Google removed these adblockers, and you should too

Google has recently removed two ad blocker extensions from the Chrome Web Store.

Both extensions had tens of thousands of installs and were pulled off due to concerns over data collection.

Let’s see what really happened.

Adblockers with malicious intentions

In the past few years, adblocking software has become a staple in our daily online browsing.

Plenty of websites now rely on ads for funding, free apps allow them for revenue, video content creators depend on monetization, and social media platforms are also plastered with commercials.

It can be a nuisance, and targeted advertisement makes the whole thing even creepier.

This was the perfect storm for adblockers. But not all of them are created equally, and malicious parties were quick to ride this popularity wave.

Usually, adblockers work by removing or altering advertising content on a webpage. Some apps replace the ads with something else; others leave blank spaces and broken links behind.

Most ad blockers primarily target pop-ups and banner ads. But to do this, the app needs user permission to read and change data on browsers. However, this process can also be hijacked to reroute data or even record it.

And this is why Google stepped in.

Nano Adblocker and Nano Defender

Nano Adblocker and Nano Defender are the two extensions Google took down.

When they were pulled off the Chrome Store, Nano Adblocker had over 50,000 installs, while Nano Defender ranked in more than 200,000 installs.

They both had been around for more than a year. But their data gathering habits were not a thing from the very beginning.

In October 2020, an announcement on GitHub stated that a team of Turkish developers bought the extensions.

Shortly after, they added data collection code snippets. The change didn’t go unnoticed.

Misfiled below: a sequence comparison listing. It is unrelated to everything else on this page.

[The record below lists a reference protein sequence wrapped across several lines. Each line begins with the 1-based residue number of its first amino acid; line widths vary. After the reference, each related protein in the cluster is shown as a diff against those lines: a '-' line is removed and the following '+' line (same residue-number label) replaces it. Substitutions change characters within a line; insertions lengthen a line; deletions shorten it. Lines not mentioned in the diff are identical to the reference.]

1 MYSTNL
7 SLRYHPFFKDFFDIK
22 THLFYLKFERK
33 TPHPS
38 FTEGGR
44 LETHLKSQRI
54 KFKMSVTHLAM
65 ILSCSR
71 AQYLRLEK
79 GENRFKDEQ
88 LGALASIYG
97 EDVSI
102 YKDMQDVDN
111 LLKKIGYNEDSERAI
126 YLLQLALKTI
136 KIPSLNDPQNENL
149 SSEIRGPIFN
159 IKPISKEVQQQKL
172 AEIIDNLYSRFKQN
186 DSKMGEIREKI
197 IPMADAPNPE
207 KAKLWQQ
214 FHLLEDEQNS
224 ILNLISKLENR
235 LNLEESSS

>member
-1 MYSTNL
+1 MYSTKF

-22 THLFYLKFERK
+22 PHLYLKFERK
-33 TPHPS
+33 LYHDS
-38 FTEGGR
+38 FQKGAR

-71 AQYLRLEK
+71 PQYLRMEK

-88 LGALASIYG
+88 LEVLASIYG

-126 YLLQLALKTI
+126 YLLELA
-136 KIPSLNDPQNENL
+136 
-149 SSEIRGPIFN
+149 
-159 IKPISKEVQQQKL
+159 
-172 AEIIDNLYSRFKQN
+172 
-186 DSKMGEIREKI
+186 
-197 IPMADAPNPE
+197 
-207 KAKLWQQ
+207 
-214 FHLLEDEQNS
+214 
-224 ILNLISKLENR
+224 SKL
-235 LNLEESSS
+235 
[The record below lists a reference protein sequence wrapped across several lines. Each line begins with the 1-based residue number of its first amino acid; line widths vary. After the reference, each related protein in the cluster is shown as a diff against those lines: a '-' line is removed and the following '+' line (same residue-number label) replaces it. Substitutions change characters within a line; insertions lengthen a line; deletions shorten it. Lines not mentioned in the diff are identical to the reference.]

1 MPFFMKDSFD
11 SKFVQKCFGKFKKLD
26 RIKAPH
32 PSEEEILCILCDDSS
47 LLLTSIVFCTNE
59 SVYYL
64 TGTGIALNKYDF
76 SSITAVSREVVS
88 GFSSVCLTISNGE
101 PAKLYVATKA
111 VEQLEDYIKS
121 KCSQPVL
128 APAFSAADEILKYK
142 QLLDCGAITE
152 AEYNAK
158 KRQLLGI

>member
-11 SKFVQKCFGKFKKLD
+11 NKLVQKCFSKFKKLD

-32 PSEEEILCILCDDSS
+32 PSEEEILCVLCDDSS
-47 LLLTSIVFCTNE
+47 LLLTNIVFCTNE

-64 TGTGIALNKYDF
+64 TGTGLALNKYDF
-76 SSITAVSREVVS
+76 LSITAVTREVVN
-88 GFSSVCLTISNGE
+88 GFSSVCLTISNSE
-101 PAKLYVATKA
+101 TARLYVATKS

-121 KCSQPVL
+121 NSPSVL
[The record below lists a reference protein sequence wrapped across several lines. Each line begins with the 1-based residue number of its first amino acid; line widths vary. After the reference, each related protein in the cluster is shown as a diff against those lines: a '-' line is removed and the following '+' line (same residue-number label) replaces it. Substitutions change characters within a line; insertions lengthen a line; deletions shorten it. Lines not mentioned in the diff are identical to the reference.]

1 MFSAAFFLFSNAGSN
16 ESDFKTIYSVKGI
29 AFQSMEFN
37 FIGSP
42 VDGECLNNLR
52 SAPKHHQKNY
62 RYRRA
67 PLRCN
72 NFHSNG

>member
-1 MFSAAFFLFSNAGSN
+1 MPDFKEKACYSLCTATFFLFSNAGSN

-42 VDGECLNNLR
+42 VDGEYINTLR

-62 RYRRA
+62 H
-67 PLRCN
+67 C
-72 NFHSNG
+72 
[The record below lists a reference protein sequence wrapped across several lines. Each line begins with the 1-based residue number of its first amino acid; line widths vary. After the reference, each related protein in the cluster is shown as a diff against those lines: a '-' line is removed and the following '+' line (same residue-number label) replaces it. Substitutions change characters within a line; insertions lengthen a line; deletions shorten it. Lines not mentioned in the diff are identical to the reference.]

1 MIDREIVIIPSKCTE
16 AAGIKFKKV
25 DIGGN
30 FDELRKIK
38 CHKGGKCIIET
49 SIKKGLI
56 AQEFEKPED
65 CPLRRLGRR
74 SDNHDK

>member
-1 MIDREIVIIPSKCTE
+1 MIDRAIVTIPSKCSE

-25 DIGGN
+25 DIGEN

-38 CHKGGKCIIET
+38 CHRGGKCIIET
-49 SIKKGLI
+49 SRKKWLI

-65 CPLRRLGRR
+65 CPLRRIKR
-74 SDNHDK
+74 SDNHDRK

The extension is now designed to lookup [sic] specific information from your outgoing network requests according to an externally configurable heuristics and send it to
Raymond Hill, author of uBlock Origin ad blocker

The malicious collected a lot of user data, including:

      • IP addresses
      • Countries
      • OS details
      • Website URLs
      • Timestamps for web requests
      • HTTP methods used (POST, GET, HEAD, etc.)
      • Size of HTTP responses
      • HTTP status codes
      • Time spent on each web page
      • Other URLs clicked on a web page.

As you can imagine, adblockers need none of these details to work correctly.


This whole situation didn’t stop at data mining.

Extension users noticed they were automatically giving likes to Instagram posts, and their user accounts were randomly accessed. This led to speculation that the adblockers were abusing authentication cookies.

People complained about the unethical behavior on GitHub. After that, the two new developers changed the Chrome Store ownership info and published a Privacy Policy page, trying to legitimize the malicious code.

This was enough to catch Google’s eye. They forbid such extensive data collection for apps in the Chrome Web Store, so they took down the adblockers.

The Nano extension had about 100,000 users, but it’s unclear how many were impacted.

Stay safe from invasive data collection

This was the tale of two trusted extensions that became the very thing they were supposed to prevent.

In all seriousness, this incident is just the latest example of someone acquiring an established product and later using it to pry on the large user base already acquired.

It’s hard to prevent this, and it’s quite a challenge for regular users to figure out that something has drastically changed.

The best thing you can do now, aside from deleting the Nano extensions, is to try and routinely review the software you most frequently use.

Reading privacy policies is also a good idea, even if it’s hardly fun. That’s how you can get relevant information and what the developers are doing to protect (or intrude on) your privacy.

What’s more, here are 10 things you can do to stay safe online.


Until next time, stay safe and secure!

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Ho un hacker in mezzo alle palle e, non so come liberarmene. ho pèensato di andare alla polizia ma resto senza pc. insomma …


Hi, Jonny! Sorry to hear you’re going through this. 😔 Depending on the method the attacker uses he could cause significant damage to your systems or steal your data. Do the best you can to protect your device and your network, but it’s advised to take some course of action before things get out of hand.

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